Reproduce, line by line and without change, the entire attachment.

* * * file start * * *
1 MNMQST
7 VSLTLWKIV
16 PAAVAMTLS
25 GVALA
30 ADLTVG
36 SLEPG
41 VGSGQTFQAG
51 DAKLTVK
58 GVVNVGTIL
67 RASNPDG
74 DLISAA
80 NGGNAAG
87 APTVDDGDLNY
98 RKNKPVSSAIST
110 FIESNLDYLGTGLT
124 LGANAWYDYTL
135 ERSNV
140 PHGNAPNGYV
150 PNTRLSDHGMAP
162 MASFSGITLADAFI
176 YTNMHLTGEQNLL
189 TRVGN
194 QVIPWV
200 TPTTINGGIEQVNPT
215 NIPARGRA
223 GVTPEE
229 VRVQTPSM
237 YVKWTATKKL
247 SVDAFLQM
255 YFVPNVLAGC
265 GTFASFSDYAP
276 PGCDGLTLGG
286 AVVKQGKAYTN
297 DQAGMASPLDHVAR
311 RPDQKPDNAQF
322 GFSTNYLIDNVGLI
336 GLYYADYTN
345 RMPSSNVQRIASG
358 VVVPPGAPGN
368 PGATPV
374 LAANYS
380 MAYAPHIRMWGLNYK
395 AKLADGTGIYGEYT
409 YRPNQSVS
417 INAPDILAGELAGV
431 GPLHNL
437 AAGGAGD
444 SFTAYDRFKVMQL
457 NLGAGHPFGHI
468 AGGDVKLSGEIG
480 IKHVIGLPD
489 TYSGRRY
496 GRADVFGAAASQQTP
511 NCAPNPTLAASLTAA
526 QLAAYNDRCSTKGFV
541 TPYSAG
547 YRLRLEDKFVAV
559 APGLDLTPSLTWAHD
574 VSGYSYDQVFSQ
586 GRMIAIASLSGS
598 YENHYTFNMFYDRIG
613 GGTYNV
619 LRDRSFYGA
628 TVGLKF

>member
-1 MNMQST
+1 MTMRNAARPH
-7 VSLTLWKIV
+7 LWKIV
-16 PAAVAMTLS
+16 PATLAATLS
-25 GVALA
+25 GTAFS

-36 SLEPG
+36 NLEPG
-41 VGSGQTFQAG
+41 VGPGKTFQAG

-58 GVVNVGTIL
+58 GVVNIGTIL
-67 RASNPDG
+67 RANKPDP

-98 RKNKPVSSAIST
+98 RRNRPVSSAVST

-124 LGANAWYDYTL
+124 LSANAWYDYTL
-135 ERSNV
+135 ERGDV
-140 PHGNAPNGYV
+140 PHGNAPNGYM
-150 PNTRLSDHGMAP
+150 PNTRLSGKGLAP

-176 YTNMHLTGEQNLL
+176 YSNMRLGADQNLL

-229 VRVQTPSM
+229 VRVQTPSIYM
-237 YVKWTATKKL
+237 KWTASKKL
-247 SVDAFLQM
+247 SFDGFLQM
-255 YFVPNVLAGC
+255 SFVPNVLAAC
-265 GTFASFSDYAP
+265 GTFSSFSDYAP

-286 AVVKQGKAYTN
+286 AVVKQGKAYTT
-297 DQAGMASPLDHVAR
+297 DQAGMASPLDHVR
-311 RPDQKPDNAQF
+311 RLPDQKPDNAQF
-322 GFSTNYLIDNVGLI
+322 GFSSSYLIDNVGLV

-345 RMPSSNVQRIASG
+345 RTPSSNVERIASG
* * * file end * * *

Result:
1 MNMQST
7 VSLTLWKIV
16 PAAVAMTLS
25 GVALA
30 ADLTVG
36 SLEPG
41 VGSGQTFQAG
51 DAKLTVK
58 GVVNVGTIL
67 RASNPDG
74 DLISAA
80 NGGNAAG
87 APTVDDGDLNY
98 RKNKPVSSAIST
110 FIESNLDYLGTGLT
124 LGANAWYDYTL
135 ERSNV
140 PHGNAPNGYV
150 PNTRLSDHGMAP
162 MASFSGITLADAFI
176 YTNMHLTGEQNLL
189 TRVGN
194 QVIPWV
200 TPTTINGGIEQVNPT
215 NIPARGRA
223 GVTPEE
229 VRVQTPSM
237 YVKWTATKKL
247 SVDAFLQM
255 YFVPNVLAGC
265 GTFASFSDYAP
276 PGCDGLTLGG
286 AVVKQGKAYTN
297 DQAGMASPLDHVAR
311 RPDQKPDNAQF
322 GFSTNYLIDNVGLI
336 GLYYADYTN
345 RMPSSNVQRIASG
358 VVVPPGAPGN
368 PGATPV
374 LAANYS
380 MAYAPHIRMWGLNYK
395 AKLADGTGIYGEYT
409 YRPNQSVS
417 INAPDILAGELAGV
431 GPLHNL
437 AAGGAGD
444 SFTAYDRFKVMQL
457 NLGAGHPFGHI
468 AGGDVKLSGEIG
480 IKHVIGLPD
489 TYSGRRY
496 GRADVFGAAASQQTP
511 NCAPNPTLAASLTAA
526 QLAAYNDRCSTKGFV
541 TPYSAG
547 YRLRLEDKFVAV
559 APGLDLTPSLTWAHD
574 VSGYSYDQVFSQ
586 GRMIAIASLSGS
598 YENHYTFNMFYDRIG
613 GGTYNV
619 LRDRSFYGA
628 TVGLKF

>member
-1 MNMQST
+1 MTMRNAARPH
-7 VSLTLWKIV
+7 LWKIV
-16 PAAVAMTLS
+16 PATLAATLS
-25 GVALA
+25 GTAFS

-36 SLEPG
+36 NLEPG
-41 VGSGQTFQAG
+41 VGPGKTFQAG

-58 GVVNVGTIL
+58 GVVNIGTIL
-67 RASNPDG
+67 RANKPDP

-98 RKNKPVSSAIST
+98 RRNRPVSSAVST

-124 LGANAWYDYTL
+124 LSANAWYDYTL
-135 ERSNV
+135 ERGDV
-140 PHGNAPNGYV
+140 PHGNAPNGYM
-150 PNTRLSDHGMAP
+150 PNTRLSGKGLAP

-176 YTNMHLTGEQNLL
+176 YSNMRLGADQNLL

-229 VRVQTPSM
+229 VRVQTPSIYM
-237 YVKWTATKKL
+237 KWTASKKL
-247 SVDAFLQM
+247 SFDGFLQM
-255 YFVPNVLAGC
+255 SFVPNVLAAC
-265 GTFASFSDYAP
+265 GTFSSFSDYAP

-286 AVVKQGKAYTN
+286 AVVKQGKAYTT
-297 DQAGMASPLDHVAR
+297 DQAGMASPLDHVR
-311 RPDQKPDNAQF
+311 RLPDQKPDNAQF
-322 GFSTNYLIDNVGLI
+322 GFSSSYLIDNVGLV

-345 RMPSSNVQRIASG
+345 RTPSSNVERIASG